Unto Whomsoever Much is Given

It is said of a late Englishman, that while a man of unusual breadth of learning, even among England's legions of the erudite, he was strikingly unlike most scholarly men in what may be termed the wasteful hoarding of his knowledge, a lifelong habit of reserve in expression having made him a somewhat remarkable example of the "reticence of learning." Unusual resources were at his command for he was a child of many schools, was traveled, and the owner of a private library of over one hundred thousand volumes ; but while constantly absorbed in the quest of new information his life was singularly unproductive, and his vast learning passed away with him.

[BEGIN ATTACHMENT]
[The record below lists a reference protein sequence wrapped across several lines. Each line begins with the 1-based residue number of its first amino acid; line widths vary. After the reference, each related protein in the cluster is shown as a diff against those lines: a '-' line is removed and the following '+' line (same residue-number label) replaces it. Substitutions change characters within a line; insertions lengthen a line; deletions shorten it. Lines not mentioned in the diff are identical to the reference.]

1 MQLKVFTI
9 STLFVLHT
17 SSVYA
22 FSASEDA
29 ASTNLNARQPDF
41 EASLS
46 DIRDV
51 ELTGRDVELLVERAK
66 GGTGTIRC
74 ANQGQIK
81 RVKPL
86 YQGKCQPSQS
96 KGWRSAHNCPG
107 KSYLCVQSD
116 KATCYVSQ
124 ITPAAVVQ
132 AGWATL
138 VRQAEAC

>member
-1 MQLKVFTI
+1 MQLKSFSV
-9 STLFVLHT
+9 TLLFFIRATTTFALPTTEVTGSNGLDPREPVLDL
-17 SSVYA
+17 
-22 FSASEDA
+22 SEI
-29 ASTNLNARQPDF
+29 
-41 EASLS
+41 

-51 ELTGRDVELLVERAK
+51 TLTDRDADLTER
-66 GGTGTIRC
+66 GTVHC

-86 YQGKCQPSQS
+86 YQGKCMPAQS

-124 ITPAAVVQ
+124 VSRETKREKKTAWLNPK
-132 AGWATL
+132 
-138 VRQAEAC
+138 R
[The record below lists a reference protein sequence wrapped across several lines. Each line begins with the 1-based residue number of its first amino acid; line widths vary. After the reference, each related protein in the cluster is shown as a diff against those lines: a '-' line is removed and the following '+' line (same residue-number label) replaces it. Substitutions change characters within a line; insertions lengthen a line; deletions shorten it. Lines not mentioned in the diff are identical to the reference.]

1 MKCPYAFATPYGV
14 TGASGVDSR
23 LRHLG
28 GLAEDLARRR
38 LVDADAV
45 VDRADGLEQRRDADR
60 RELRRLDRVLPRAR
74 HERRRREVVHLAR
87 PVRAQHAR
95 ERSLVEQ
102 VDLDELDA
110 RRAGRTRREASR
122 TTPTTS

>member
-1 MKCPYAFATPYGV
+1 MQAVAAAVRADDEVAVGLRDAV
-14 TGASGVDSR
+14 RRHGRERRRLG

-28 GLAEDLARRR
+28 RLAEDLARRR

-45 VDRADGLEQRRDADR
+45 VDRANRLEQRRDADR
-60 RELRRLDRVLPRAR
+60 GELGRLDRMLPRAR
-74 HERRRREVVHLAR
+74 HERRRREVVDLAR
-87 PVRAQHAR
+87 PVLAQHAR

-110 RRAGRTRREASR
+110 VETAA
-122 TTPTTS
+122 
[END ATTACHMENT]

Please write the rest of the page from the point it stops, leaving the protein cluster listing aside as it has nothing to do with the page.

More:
With less eminent people it very often happens that a laudable ambition to acquire, to gain for their own good, is apparently wanting its true counterpart, the productive impulse, an impelling desire to give out to others; and the unhappy divorce of these normal associates has marred the usefulness, and consequent satisfaction and growth of many lives.

The talented, in human estimate, and all those who have enjoyed peculiar advantages and opportunities, command a privilege and must recognize a responsibility which cannot be ignored or denied at the suggestion of a false humility, without dwarfing their ministry and leaving many "an hungered" who rightfully extend their hands for the food that is thus withheld.

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A Word to the Children
October 16, 1902

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